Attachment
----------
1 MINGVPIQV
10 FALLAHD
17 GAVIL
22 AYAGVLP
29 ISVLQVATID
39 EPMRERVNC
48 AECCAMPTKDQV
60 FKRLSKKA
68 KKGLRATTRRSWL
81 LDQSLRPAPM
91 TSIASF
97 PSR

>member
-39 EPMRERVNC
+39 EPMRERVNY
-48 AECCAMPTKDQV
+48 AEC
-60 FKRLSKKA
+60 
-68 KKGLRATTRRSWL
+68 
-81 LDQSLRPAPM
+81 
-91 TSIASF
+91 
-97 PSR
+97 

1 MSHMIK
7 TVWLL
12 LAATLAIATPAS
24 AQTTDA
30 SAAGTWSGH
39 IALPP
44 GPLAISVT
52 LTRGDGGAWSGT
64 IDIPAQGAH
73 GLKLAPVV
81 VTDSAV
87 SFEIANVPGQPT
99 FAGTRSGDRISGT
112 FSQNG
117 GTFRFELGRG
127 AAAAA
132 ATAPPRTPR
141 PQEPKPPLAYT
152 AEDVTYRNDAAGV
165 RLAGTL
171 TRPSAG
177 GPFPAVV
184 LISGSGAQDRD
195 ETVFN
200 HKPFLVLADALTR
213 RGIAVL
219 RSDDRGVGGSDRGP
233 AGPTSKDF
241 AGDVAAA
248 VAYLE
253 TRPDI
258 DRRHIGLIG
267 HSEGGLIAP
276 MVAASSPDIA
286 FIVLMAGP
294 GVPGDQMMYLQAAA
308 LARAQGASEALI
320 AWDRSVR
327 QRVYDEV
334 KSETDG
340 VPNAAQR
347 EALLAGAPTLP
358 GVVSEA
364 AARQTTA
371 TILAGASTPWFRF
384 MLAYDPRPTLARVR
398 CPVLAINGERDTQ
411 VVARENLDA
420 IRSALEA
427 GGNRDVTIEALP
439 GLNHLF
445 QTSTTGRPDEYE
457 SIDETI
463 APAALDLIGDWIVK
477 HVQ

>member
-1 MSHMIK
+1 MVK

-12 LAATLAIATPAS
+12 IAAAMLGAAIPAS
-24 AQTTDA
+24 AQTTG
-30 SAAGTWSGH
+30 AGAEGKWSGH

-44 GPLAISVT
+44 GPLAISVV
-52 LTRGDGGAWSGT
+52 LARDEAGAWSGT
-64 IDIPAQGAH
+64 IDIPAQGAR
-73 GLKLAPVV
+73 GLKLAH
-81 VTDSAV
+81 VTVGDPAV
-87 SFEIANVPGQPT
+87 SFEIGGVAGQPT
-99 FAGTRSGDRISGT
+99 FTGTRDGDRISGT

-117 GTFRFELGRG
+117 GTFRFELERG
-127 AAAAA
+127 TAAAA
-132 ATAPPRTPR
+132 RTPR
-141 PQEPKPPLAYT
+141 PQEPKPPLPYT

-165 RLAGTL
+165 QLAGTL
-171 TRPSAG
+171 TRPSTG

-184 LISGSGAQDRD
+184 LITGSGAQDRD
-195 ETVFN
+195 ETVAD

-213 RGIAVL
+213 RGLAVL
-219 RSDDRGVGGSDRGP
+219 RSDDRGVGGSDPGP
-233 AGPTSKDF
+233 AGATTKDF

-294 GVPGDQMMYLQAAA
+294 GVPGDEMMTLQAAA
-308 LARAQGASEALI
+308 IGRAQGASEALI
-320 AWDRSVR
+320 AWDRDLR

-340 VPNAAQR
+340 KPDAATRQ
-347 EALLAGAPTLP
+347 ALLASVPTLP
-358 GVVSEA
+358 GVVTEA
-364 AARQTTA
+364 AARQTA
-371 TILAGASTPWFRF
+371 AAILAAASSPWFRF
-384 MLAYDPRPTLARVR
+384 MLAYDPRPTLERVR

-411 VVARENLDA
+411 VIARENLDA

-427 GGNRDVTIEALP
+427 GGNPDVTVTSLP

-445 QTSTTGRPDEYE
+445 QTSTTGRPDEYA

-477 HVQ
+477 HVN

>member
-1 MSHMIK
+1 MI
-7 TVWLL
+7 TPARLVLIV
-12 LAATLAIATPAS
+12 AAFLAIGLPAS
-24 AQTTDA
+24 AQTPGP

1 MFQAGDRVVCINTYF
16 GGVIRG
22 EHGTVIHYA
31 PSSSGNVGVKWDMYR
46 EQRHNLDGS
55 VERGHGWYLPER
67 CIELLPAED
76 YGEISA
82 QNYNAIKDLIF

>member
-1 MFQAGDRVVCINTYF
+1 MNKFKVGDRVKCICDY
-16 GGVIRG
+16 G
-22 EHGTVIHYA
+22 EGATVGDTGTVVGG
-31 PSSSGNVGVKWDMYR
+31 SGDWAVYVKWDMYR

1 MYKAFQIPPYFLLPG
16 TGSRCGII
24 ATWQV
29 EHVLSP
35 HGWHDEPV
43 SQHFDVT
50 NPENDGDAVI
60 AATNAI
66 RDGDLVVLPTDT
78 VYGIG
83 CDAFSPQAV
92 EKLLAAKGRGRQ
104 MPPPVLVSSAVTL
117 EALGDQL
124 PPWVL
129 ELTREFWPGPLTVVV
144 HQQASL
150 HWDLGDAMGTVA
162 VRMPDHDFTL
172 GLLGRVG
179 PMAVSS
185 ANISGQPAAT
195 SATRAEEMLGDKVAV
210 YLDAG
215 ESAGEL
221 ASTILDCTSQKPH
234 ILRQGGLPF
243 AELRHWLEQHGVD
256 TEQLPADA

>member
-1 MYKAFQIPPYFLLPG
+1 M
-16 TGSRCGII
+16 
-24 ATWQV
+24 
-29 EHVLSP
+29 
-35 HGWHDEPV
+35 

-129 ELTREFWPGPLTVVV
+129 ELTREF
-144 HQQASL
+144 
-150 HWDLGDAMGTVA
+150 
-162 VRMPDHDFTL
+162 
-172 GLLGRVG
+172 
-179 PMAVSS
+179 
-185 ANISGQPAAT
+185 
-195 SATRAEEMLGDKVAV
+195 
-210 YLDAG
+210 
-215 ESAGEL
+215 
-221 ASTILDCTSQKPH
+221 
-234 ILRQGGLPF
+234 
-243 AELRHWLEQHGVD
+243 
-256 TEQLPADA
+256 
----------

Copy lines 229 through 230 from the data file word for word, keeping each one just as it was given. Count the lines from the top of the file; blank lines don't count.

-172 GLLGRVG
+172 